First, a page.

Contact Lens Care Solutions

Multipurpose solutions (MPS) now make up the vast majority of the market for contact lens care solutions. Contact lens solutions have a complex role in contact lens wear; the name Multi-purpose Solution (MPS) gives an indication of that point. The influence of silicone hydrogel materials can be seen in an increased complexity in MPS composition. An important aspect of this complexity is the choice of surfactant - used either singly or in combination. Three important elements of solution behaviour are influenced by surfactants: Cleaning, comfort and compatibility. 

The removal of lipids and proteins from a lens surface by a MPS can be broken down into three distinct phases.

• The lowering of the liquid phase surface tension
• Emulsification of the deposit
• Surface adsorption to prevent re-deposition

Cleaning solution mechanism
Cleaning solution mechanism

The sequence depicted illustrates the fact that effective lipid removal involves several surface chemical functions and is a dynamic process. Simple static surface tension is important for the first step but is not an adequate predictor of overall cleaning efficacy. Cleaning efficiencies of care solutions are difficult to assess due to the multi-factorial nature of the problem, including patient tear chemistry, wear schedule, compliance and complexity of solution compositions.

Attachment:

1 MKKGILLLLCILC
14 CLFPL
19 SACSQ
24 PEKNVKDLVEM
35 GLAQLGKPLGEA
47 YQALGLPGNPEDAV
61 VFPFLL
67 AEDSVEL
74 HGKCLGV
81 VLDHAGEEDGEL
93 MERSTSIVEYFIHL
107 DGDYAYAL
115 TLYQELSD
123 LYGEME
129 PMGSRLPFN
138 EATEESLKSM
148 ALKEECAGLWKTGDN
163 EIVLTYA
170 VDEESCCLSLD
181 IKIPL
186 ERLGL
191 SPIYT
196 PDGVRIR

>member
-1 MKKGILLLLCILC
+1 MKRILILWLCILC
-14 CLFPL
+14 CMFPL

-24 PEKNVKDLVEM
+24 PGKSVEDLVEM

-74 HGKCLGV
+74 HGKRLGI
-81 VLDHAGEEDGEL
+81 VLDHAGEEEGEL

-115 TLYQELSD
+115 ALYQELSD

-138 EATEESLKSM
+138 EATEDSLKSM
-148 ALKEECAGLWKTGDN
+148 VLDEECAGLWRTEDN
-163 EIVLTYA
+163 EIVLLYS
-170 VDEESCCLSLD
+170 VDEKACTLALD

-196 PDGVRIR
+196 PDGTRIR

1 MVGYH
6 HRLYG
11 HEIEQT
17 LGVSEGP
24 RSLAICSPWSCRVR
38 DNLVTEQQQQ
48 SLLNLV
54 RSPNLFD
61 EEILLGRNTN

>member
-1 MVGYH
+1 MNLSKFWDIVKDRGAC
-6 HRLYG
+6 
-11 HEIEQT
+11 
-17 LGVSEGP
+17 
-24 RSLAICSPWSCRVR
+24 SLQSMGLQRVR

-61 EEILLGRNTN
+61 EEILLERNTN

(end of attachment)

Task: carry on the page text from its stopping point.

In contrast, dynamic surface tension has been shown to be a more useful predictor of other and similar cleaning processes. The third step illustrates one aspect of the importance of surface adsorption – which has a major part to play in MPS behaviour. In addition to its role in minimising lipid accumulation, surface adsorption influences comfort (which is advantageous) and destabilisation of the superficial tear lipid layer (which is disadvantageous). Whereas static and dynamic surface tensions are measured directly and relatively simply, assessment of surface adsorption requires measurements at both liquid/air (surface pressure) and liquid/lens (e.g. friction and surface energy). Additionally, it is important to assess the persistence of surface adsorption effects.

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